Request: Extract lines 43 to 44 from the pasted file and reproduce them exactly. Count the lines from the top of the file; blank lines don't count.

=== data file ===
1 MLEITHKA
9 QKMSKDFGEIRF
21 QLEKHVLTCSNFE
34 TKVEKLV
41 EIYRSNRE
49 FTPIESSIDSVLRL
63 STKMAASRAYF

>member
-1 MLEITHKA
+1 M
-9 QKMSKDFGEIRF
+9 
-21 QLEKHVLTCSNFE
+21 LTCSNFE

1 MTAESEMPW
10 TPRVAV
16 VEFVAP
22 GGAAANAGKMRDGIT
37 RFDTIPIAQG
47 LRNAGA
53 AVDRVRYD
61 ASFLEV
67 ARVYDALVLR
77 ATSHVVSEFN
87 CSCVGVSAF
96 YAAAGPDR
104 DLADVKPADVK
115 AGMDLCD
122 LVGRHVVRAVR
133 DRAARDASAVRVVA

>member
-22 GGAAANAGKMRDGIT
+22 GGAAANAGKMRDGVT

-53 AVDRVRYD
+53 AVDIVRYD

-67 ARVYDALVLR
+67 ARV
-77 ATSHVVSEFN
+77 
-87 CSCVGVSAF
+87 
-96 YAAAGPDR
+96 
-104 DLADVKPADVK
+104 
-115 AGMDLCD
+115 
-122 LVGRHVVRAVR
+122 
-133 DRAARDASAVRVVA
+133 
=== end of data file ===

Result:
+96 
-104 DLADVKPADVK